Carly Fleischmann was unable to communicate. Diagnosed with autism and related disorders by the age of two, she screamed, threw herself to the floor, smeared feces, moved constantly, and barely slept at night. An attentive family plus hours of daily therapy helped teach her rudiments like walking and feeding herself. Experts advised her parents to consider residential care.
But one day during a therapy session, Carly reached for the computer. Slowly, using one finger, she typed
Her therapists were astonished. It took months and much coaxing to get her to use the computer again (at that time, an augmentative communication device). But she began to recognize that communication was essential. Technology made it possible.
What emerged from her arduous single strokes on the keypad showed a girl who wasn’t mentally retarded, as her doctors suspected, but someone spirited, insightful, and intelligent. She wrote about wanting to have fun with normal kids. She asked to do things she’d always wanted to try. And she tried to convey what it was like to live in an autistic body. She explained that behaviors (like banging her head on the floor and bleating loudly) erupted from her like liquid would burst from a can of Coke when it had been shaken and opened. She said those behaviors helped block the sensory input of sight and sound that constantly overwhelmed her.
A few years ago, a segment about Carly’s new-found communication aired on 20/20.
Now Carly uses technology to communicate with a world that’s ever more open to her. She keeps up with a busy Twitter feed and Facebook fans. She answers questions, promotes autism awareness, and says that she feels part of a larger community by connecting with people through social media.
Technology allows Carly to share what she calls her “inner voice.” Check out Carly’s Cafe, an interactive web video, to experience a coffee shop as she experiences it. And take a look at the memoir she wrote with her father, Carly’s Voice: Breaking Through Autism,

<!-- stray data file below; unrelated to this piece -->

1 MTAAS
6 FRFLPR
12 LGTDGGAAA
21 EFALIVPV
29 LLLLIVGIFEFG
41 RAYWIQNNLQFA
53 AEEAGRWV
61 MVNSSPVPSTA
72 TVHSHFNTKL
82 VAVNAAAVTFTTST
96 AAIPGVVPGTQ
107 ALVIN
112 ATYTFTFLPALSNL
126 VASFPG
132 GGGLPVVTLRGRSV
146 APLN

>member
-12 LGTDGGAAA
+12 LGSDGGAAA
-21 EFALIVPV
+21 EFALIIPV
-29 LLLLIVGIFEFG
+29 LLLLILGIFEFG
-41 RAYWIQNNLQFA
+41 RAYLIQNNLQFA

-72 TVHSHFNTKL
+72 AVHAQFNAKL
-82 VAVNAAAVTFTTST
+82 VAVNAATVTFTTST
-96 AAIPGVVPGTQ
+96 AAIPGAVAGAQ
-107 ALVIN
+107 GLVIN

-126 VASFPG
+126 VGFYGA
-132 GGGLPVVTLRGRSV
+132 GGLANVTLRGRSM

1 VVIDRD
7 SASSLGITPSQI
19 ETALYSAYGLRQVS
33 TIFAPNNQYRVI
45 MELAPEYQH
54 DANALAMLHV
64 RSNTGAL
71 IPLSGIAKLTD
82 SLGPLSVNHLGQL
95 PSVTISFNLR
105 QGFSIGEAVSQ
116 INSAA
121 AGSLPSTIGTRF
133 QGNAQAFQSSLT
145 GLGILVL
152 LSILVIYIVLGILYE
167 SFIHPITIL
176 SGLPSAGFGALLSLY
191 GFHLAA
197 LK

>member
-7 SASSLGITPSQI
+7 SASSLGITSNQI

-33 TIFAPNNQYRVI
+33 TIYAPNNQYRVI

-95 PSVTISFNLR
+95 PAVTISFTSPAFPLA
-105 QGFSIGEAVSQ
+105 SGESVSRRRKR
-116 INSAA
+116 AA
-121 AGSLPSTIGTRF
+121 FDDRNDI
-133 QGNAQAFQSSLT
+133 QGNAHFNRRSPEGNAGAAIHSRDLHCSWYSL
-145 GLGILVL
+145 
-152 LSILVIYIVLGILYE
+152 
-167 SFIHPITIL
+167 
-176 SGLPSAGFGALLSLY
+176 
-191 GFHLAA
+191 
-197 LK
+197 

to better understand this bright engaging girl whose world unlocked thanks to a keyboard.
Oh, and don’t think Carly’s drive to move forward has slowed. Now 17 years old, she was recently asked to appear on a panel at The Nantucket Project, a prestigious request for any expert, even more impressive that she would be their youngest ever. Senator John Kerry was also scheduled to give a presentation. She tweeted him in advance, challenging him to take a seat on the panel so she could ask him questions. Her challenge was retweeted thousands of times by her followers and Sen. Kerry did indeed do as she asked. Her first question to him was, “What have you done in the Senate to help autism and do you think it’s enough?” Watch the video here.
We may not know what sparks autism, from inflammatory responses in a pregnant mother’s body to systemic changes in the body to another step in emerging neurodiversity. We do know that Carly and many more like her are with us, speaking in voices we’re meant to hear.
2 thoughts on “Carly’s Voice”
Awesome! Thanks for sharing this! I found your blog through the autism tag on wordpress. I have read Carly’s Voice and it is indeed a wonderful book! I am autistic too, so I love to read things written by other autistics, both verbal and nonverbal.
Made my day! Crying tears of joy for Carly! So happy her parent’s didn’t give up on her, and for the gift of technology. Date: Thu, 25 Oct 2012 13:15:28 +0000 To: firstname.lastname@example.org
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